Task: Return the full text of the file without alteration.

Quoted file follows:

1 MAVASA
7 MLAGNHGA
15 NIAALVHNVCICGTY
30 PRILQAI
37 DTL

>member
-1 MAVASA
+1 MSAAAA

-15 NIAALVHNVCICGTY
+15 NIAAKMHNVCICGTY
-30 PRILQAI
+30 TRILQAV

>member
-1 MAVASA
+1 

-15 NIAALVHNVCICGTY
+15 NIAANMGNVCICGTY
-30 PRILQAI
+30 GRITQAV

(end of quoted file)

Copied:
1 MAVASA
7 MLAGNHGA
15 NIAALVHNVCICGTY
30 PRILQAI
37 DTL

>member
-1 MAVASA
+1 MSAAAA

-15 NIAALVHNVCICGTY
+15 NIAAKMHNVCICGTY
-30 PRILQAI
+30 TRILQAV

>member
-1 MAVASA
+1 

-15 NIAALVHNVCICGTY
+15 NIAANMGNVCICGTY
-30 PRILQAI
+30 GRITQAV